Mt. Triumph - Northeast Ridge

August 2 - 3, 2003

Dave Svilar, Matt Alford


Nearing camp Matt scopes out the next day's objectives: crossing the glacier and climbing the northeast ridge (right-hand skyline).

It had been an entire year since I had trouble with my bowels.  It had been an entire year since Matt didn't have trouble with his bowels.  Like a recovering alcoholic or a traumatized war time vet we had attempted to put past events behind us.  The past event was last year's climb of Mt. Thompson, otherwise remembered simply as the day we ran out of toilet paper. 

As we stomped up the last few switchbacks of the four hour approach we had no reason to think of that ill-fated outing, until we met a couple bivied at the col.  Matt immediately remembered them as the couple we had met climbing on Mt. Thompson the year before, and noted how odd it was to see them again in this remote locale.  My memories of the couple were not as fond.  On Mt. Thompson I had suffered through a stomach-related emergency that forced me to stealthily relieve myself in a bush within arm's length from where the couple were having a picnic.  On that fateful day Matt had used all my toilet paper, so I was forced to walk 9 miles back to the car in severe discomfort.   I realized that the couple couldn't be blamed for my active colon or the fact that we didn't carry enough toilet paper, but seeing them immediately caused my stomach to turn.

Matt and his muscular back gaze at the Southern Pickets recalling past conquests (W. McMillan Spire), contemplating future climbs (S. face Inspiration), and future projects (E. McMillan Spire).  Our bivy gear is stacked to Matt's right.

To gain privacy, and more importantly a view of the beloved Pickets we chose to forget past bowel troubles and climbed several hundred feet up from the col to a more secluded and scenic spot.  We spent the evening basking in the sun, dinking with my camera, and speculating about climbs in the Southern Pickets.  Despite hauling a heavy load, Matt had added a delightful surprise that escalated the quality of our evening from good to extraordinary: the perfect blend of sunset enhancers.  Thinking the enhancers were bringing out my artistic side I spent the rest of the night making Matt pose for pictures.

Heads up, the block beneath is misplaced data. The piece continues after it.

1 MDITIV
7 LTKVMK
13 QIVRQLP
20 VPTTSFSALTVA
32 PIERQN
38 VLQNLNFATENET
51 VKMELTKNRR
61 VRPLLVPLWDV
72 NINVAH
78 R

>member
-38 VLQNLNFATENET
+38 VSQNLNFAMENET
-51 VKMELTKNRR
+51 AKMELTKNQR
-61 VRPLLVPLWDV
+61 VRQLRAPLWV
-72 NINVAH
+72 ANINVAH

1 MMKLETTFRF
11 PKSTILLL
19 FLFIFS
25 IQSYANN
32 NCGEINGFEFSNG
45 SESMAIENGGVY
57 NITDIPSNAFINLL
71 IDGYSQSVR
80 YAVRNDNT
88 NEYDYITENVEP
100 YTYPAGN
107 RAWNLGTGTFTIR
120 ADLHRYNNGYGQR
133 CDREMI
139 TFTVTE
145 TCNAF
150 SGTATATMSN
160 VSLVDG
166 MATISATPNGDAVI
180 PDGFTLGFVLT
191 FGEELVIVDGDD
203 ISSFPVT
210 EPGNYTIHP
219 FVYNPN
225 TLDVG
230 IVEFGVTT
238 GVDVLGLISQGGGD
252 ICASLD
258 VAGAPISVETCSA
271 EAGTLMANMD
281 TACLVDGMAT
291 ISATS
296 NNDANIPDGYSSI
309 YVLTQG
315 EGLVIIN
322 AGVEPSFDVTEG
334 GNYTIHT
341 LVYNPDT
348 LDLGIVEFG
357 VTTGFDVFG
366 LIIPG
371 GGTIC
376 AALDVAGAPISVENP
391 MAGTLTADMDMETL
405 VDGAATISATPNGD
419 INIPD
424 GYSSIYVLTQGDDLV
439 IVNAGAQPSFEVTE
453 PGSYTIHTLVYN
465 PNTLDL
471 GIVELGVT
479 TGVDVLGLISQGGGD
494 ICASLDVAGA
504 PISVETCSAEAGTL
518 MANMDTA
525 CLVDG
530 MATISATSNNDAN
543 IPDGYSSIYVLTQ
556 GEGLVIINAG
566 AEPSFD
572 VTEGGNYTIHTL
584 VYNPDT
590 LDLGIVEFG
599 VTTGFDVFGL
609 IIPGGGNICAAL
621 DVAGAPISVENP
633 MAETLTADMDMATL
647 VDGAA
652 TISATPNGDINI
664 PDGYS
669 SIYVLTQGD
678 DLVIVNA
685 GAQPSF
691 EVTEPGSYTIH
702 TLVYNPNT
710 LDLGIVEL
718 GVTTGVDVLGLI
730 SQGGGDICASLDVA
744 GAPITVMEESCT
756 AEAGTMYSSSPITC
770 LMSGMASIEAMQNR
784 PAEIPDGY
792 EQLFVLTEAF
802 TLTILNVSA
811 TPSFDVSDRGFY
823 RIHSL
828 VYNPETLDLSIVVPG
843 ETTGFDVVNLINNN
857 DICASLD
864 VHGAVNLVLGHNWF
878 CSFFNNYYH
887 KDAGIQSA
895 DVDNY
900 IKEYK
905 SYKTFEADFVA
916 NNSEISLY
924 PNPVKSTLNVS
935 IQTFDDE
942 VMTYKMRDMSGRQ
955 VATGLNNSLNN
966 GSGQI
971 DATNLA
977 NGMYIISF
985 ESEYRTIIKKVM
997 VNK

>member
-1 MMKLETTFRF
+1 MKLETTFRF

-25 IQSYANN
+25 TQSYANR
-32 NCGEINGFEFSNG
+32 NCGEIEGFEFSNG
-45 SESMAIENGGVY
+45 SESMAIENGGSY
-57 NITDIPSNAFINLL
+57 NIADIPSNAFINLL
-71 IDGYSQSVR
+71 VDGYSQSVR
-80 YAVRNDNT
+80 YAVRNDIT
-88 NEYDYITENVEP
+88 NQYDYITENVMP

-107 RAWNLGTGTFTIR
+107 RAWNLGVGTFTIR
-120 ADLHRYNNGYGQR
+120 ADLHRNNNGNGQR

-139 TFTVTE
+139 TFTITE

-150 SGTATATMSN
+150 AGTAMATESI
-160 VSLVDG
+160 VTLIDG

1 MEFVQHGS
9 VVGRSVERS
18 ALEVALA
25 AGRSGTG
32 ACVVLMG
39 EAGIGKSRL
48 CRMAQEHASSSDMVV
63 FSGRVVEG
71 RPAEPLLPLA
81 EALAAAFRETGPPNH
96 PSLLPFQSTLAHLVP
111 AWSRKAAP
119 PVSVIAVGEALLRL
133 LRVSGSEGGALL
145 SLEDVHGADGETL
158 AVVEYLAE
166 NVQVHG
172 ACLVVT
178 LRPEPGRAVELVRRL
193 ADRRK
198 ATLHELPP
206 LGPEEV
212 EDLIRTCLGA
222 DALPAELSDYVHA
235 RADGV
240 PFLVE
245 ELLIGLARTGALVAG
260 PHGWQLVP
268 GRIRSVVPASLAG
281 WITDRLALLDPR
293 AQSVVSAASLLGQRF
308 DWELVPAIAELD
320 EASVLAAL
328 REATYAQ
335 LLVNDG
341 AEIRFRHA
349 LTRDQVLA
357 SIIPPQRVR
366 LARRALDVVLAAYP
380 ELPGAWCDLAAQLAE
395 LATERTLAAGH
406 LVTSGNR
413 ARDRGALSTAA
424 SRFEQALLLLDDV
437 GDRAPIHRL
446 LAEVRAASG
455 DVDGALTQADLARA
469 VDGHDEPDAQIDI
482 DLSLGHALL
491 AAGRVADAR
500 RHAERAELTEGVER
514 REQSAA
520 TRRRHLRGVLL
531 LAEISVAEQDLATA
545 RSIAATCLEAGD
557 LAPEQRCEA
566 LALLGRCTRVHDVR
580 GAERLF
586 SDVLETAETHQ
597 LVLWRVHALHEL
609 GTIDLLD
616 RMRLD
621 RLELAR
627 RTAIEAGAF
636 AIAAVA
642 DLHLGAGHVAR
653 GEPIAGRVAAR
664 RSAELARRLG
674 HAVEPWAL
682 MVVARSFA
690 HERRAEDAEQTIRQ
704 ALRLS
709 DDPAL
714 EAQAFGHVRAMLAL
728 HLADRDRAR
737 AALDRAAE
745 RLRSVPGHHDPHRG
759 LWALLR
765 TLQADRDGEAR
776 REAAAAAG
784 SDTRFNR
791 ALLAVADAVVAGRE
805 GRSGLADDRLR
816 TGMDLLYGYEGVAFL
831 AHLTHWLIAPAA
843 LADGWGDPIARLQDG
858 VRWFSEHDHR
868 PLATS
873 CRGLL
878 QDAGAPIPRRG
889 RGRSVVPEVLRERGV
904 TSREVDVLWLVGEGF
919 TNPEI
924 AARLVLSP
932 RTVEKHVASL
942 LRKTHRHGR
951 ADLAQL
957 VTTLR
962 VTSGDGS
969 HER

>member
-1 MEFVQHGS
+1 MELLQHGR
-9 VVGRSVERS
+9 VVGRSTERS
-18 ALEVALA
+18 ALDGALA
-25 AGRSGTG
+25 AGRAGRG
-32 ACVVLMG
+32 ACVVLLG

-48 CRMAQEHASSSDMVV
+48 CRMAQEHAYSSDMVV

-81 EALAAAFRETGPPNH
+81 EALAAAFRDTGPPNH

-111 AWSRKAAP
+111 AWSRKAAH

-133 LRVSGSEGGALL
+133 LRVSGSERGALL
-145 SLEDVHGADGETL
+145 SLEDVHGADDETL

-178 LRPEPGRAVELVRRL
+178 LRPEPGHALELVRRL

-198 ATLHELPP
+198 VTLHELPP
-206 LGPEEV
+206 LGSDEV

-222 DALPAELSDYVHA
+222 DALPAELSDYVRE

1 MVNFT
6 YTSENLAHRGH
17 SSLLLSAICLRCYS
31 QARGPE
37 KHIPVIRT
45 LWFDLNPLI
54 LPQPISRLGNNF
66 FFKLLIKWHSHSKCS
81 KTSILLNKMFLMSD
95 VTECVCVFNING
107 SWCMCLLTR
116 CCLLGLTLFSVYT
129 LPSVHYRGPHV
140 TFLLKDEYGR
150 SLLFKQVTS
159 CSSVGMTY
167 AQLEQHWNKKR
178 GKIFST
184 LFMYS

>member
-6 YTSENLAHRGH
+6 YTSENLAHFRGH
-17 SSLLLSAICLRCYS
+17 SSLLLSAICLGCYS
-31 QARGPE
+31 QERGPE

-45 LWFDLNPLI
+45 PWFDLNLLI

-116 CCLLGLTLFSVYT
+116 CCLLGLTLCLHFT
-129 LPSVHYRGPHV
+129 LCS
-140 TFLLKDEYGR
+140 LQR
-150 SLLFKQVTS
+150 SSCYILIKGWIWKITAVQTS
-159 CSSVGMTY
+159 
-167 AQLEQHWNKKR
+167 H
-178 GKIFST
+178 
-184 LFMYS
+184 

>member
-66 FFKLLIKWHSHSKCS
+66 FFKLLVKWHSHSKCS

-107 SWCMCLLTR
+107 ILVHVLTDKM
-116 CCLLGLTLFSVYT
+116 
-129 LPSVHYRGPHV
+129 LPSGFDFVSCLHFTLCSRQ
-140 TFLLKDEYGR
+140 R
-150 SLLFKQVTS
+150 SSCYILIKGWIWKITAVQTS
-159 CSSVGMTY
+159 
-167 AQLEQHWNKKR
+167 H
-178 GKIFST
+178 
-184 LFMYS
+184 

Matt admires the alpenglow on distant peaks before retiring for the night.


Southern Pickets after sunset.

The next morning was typical: a quick breakfast, pack, and a morning bowel movement.  Passing the abandoned bivy of the couple (they had already departed for the climb) my stomach started to churn.  A sudden stomach emergency consumed the last of my toilet paper.  Remembering the long approach which we'd have to retrace later that evening I vowed to suppress any additional calls of nature.  We made the short glacier crossing staying low to avoid crevasses and caught the couple just as we approached the base of the ridge.  Going against our instincts we followed the suggestions of the route description and soon found ourselves two pitches up on hard to protect, low 5th class rock.  Thinking the climbing was harder than it needed to be, we re-directed ourselves and arrived on the ridge crest.